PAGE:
Great Day for Up
What parents need to know
Parents Need to Know
Parents need to know that the merry -- and minimal -- rhyming text gives these words the utmost read-alone appeal. The simplicity and verve encourage participation during a read-aloud, while the artwork jovially depicts the words.
What's the story?
Dr. Seuss delivers a jolly rhymed handful of words, aimed at the very youngest of readers, with real oompah-pah. Illustrator Quentin Blake takes a few nutty cues from the doctor, but mostly it's his own show of highly communicative, sweet-natured watercolor-and-pen drawings.
Is it any good?
Seuss knew what he was doing when he hit on the idea of introducing a mere thimbleful of words to the beginningest of readers. The tone and the challenge are inviting, and Blake effectively translates the words into action. Seuss conveys not just the pleasure of word slinging but also the very joy of being alive. Rarely do exclamation marks get used with such obvious perfection. The book is as merry as a cricket, and contagious.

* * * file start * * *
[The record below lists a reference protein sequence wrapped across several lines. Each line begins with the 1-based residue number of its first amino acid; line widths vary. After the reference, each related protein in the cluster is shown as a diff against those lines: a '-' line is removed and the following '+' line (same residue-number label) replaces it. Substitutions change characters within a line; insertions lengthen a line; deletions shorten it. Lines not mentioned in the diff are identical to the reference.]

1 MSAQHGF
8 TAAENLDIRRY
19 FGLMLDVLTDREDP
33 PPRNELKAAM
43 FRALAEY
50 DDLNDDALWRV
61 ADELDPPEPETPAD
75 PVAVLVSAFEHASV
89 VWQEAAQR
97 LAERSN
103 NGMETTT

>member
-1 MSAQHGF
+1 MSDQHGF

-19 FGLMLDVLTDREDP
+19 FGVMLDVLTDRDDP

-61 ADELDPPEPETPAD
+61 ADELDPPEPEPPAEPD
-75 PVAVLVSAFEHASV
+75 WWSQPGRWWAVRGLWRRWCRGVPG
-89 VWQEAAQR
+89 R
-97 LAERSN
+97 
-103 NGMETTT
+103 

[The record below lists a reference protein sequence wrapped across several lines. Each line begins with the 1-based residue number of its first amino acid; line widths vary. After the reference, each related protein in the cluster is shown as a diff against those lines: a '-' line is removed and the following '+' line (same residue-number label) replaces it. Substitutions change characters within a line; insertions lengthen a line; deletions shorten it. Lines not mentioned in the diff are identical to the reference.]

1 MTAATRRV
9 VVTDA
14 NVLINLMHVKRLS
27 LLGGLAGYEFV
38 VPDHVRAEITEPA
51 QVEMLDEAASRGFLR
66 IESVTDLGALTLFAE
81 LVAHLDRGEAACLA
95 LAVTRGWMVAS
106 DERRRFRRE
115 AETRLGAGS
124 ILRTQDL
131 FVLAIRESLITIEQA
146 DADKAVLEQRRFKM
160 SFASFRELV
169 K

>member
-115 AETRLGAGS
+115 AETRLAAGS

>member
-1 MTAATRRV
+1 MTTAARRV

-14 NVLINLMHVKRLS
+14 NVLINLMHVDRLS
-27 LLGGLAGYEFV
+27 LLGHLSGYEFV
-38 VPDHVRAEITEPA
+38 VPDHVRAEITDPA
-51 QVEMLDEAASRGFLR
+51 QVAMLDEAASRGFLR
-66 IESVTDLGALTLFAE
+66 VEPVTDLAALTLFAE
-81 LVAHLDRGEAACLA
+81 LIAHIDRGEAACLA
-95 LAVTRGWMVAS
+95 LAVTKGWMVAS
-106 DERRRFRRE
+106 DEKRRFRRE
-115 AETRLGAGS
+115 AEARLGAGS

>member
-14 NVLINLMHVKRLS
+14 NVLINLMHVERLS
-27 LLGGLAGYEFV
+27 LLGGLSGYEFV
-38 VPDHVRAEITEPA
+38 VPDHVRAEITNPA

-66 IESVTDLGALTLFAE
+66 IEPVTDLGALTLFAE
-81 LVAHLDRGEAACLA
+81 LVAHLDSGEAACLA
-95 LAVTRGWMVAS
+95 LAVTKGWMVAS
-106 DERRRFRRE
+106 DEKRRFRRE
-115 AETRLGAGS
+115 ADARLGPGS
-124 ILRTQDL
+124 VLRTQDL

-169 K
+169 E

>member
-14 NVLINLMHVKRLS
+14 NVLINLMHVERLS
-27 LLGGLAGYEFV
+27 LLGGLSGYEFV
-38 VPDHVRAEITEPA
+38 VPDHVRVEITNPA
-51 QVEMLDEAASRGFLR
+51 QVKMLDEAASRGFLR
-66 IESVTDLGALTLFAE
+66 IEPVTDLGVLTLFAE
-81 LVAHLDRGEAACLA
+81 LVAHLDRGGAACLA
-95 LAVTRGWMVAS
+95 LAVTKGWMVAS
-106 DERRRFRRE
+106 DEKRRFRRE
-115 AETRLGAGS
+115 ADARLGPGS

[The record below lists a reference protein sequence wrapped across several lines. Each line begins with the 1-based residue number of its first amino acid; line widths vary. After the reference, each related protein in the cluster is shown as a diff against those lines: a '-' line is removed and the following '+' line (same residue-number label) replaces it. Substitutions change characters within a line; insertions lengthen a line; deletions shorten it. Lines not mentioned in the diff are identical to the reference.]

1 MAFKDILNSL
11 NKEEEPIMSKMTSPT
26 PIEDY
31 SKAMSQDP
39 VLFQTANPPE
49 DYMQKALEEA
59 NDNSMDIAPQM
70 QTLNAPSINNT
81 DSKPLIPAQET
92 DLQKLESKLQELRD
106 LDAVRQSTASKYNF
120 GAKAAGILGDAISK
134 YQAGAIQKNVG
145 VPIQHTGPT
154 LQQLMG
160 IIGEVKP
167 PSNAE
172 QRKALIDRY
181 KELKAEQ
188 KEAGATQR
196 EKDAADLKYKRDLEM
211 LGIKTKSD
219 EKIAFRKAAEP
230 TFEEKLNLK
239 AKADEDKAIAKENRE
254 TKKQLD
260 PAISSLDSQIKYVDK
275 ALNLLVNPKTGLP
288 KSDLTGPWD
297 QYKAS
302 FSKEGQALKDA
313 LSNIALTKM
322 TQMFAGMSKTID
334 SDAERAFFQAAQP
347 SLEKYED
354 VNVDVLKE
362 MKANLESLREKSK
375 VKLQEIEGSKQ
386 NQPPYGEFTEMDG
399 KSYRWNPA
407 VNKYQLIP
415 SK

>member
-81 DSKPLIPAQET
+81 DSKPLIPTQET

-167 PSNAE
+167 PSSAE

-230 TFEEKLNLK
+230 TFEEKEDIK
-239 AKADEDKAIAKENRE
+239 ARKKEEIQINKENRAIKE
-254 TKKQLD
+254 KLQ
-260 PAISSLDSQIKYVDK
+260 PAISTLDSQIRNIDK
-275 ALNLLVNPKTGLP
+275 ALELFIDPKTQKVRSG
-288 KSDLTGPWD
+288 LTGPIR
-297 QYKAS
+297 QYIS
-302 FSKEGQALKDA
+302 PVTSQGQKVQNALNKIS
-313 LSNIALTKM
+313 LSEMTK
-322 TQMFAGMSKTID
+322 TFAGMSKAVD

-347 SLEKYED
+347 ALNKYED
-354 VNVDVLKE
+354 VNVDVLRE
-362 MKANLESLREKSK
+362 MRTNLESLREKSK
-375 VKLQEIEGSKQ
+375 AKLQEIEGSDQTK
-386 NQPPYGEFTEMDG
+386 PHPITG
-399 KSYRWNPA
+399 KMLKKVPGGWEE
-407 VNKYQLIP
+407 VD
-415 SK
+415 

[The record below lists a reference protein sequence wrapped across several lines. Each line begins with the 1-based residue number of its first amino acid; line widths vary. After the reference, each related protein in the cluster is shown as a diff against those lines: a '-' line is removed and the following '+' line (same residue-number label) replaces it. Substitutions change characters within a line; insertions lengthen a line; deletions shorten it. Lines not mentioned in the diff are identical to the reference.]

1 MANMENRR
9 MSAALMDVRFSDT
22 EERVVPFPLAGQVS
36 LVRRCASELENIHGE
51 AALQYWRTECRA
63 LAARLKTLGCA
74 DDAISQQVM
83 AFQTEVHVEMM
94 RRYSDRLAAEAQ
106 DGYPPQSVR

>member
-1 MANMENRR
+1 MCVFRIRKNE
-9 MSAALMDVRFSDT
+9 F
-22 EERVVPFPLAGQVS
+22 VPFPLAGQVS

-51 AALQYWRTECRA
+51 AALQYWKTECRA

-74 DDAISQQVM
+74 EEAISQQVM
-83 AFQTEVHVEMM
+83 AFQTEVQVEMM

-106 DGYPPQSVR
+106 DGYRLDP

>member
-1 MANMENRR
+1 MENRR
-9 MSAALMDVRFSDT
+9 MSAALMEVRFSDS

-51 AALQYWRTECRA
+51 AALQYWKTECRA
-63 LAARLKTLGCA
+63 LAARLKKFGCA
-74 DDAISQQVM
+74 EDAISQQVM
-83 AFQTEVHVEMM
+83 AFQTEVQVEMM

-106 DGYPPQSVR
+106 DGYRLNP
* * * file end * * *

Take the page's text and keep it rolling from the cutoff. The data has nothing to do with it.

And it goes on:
The fun in reading this book is complemented by the sense of accomplishment young readers get when they finish the last page, often heading right back to the start for another helping. That's what they say about good poetry, and here it's clearly a sign of something special.
Families can talk about...
Families can talk about the fun language in this book. Which words or phrases are most fun to say out loud? Which words rhyme?